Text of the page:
In this prospective study, we assessed the effects of blood pressure lowering on arterioventricular coupling and cardiac mechanoenergetics according to a framework originally developed by Sunagawa et al,13 where left ventricular elastance (Ees) and effective arterial elastance (Ea) are expressed by the ventricular end-systolic pressure (ESP)-volume relationship and the ratio of ESP:stroke volume, respectively. This concept has been extensively validated by mathematical modeling, animal studies, and observational research in humans.5,13,14 In the present study we used an entirely noninvasive approach, relying on fewer assumptions than previous human studies.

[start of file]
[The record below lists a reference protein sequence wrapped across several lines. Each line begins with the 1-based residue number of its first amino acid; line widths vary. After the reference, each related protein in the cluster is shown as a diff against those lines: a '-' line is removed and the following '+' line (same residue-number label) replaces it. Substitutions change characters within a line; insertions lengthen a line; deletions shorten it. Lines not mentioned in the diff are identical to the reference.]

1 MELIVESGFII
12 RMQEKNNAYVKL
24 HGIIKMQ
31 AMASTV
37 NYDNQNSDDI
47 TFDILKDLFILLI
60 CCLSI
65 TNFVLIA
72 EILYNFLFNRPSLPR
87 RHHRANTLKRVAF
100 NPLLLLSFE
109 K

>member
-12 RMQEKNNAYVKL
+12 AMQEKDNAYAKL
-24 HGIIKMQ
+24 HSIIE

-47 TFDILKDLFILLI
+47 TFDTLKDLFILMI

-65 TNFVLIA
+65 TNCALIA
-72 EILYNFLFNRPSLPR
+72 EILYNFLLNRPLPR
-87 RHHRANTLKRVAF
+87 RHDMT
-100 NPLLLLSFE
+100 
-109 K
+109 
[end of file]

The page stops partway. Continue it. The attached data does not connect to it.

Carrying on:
After approval by the institutional review board, patients with isolated essential hypertension were consented. Clinic outpatients with no exclusion criteria in their medical charts and sufficiently elevated blood pressure at a recent nurse blood pressure check were invited for the baseline examination during a telephone interview.
Patients with ≥1 year of untreated or inadequately treated blood pressure of >140 mm Hg systolic during office visits confirmed by 1 week of daily home measurements were eligible. We focused on systolic blood pressure, as in patients >50 years of age, diastolic blood pressures can be lower because of arterial stiffness. Exclusion criteria were ejection fraction <50%, clinical symptoms of heart failure, confirmed or suspected coronary artery disease, wall motion abnormalities, conduction abnormalities, atrial fibrillation, more than trivial valvular regurgitation or stenosis, intracavitary obstruction or obliteration during systole, and diabetes mellitus.